Although tooth extractions can seem intimidating, they are routine surgical procedures frequently performed by dentist in Brampton and oral surgeon. Knowing what to anticipate can help alleviate anxiety during the process.
Like other medical procedures, tooth extractions have potential complications, including infection, dry sockets, and prolonged swelling. However, if these risks are managed appropriately, it can decrease the likelihood of additional issues. In this guide, we will explore the potential risks and complications that may arise after tooth extraction.
Tooth extraction risks include:
After tooth extraction, the adjacent teeth may shift, causing malocclusion and affecting the bite. This can harm other healthy teeth, necessitating further dental procedures.
This issue can be prevented by taking measures to compensate for the missing tooth. Orthodontic treatment can move the surrounding teeth, or a dental implant, bridge, or denture can replace the extracted tooth.
The bite can collapse in some cases, particularly those involving multiple wisdom tooth extractions. This consists of a decrease in the vertical dimension of occlusion, causing the lower jaw to rotate closer to the upper jaw. As a result, the muscles used for chewing may become strained, leading to symptoms such as dry, chapped, or cracked lips.
Certain medications, such as bisphosphonates commonly prescribed for treating osteoporosis or some cancers, can slow the jaw’s healing process following tooth extraction, resulting in a prolonged recovery period.
After tooth extraction, a blood clot typically forms over the socket. However, in some instances, this blood clot can be dislodged early, resulting in a condition known as osteitis or dry socket.
Removing certain teeth may occasionally cause injury to the associated nerve, resulting in a persistent numb or tingling sensation in the affected area. Although this is a rare occurrence, it can affect some patients.
Tooth extractions in Brampton, ON, are a common dental procedure with minimal complications. However, like any dental procedure, there are potential complications to consider.
Bleeding is expected after the procedure, with minor bleeding or blood oozing common. Soft tissue or bone bleeding can cause localized post-extraction bleeding due to vessel injury.
Swelling is a normal response to the extraction, with minor swelling being common in simple extractions and significant swelling in complex extractions. Persistent inflammation may indicate an infection that requires dental attention.
Once the numbing agent has worn off, the patient may experience pain, which can be managed with painkillers. However, prolonged discomfort or worsening pain should be examined by a dentist for potential complications.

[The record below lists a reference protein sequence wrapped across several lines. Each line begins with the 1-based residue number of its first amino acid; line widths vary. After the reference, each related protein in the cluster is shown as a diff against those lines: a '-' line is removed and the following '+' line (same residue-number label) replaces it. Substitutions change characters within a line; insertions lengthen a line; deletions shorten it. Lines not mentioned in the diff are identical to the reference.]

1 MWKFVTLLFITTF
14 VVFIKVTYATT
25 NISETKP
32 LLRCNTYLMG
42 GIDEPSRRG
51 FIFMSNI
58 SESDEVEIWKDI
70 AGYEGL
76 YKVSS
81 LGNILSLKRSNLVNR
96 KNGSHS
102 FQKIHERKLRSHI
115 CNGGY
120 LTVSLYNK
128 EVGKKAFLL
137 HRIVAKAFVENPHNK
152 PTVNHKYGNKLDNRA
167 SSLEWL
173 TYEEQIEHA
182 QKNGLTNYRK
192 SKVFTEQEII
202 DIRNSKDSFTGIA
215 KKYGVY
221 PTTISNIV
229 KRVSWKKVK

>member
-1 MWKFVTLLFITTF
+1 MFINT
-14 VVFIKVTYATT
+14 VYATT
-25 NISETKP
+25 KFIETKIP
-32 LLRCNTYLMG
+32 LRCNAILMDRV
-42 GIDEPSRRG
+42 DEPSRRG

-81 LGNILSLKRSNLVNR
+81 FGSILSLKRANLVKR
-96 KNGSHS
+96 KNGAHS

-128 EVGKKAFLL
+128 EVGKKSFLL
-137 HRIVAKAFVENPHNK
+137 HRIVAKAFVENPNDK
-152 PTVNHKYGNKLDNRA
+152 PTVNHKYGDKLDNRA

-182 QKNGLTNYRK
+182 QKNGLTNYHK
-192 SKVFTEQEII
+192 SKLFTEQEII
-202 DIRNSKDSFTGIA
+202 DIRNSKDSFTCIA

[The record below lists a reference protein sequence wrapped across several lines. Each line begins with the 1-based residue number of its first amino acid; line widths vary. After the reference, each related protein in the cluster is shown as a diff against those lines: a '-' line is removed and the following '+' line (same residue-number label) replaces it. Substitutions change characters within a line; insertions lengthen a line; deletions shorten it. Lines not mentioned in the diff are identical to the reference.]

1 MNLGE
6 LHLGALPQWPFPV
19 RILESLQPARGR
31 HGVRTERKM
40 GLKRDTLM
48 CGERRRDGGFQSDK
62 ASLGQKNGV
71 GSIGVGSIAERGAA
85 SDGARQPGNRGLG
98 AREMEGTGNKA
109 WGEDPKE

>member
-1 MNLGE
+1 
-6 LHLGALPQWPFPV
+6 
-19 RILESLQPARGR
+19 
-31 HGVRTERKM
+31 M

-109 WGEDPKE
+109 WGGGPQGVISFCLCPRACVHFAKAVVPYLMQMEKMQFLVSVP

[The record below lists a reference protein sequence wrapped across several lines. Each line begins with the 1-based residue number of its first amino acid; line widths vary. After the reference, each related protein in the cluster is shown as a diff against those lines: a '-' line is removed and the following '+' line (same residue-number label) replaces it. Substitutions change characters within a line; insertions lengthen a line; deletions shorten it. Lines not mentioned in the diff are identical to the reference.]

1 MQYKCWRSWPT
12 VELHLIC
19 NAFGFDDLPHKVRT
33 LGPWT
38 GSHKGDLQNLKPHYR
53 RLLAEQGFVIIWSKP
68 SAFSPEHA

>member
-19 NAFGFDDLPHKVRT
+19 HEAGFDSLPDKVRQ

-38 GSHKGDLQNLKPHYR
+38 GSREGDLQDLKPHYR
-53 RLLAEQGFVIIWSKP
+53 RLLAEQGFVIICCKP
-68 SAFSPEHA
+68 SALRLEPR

The following home remedies can help manage oral problems by reducing inflammation, eliminating harmful bacteria, or providing pain relief for minor issues. However, it’s important to seek immediate treatment if you experience severe pain or any complications after tooth extraction.
To stop excessive bleeding, remove old clots, apply a gauze pad, and bite down firmly for thirty minutes. If necessary, repeat or bite down on a cold tea bag for ten to fifteen minutes to form a clot. For swelling and dry socket, apply cold packs to your face for fifteen minutes and then use warm washcloths for pain relief. Rinsing with salt water can help remove debris and treat infections.
To alleviate pain, take the prescribed pain relievers as directed by your dentist and discuss any allergies, medications, and health conditions. Other home remedies include using black tea bags, honey, or clove oil, but consult your dentist or oral surgeon before trying clove oil as it may cause adverse effects. Remember not to drive or operate machinery while taking pain medication and avoid alcoholic beverages.
Starting from the following day until complete recovery:
Avoid hard foods such as nuts, candy, and ice cream. You may experience temporary difficulty with speech and increased saliva, which should resolve within a week. Bruising on the skin is possible and should disappear within five to seven days. You may have trouble opening your mouth, which should improve in four to five days. Contact us if your pain worsens after three days. You should start feeling better after a few days and can return to your normal routine.
If you experience heavy bleeding, severe pain, swelling lasting two to three days, or an adverse reaction to medication, call us at Bramwest Dental.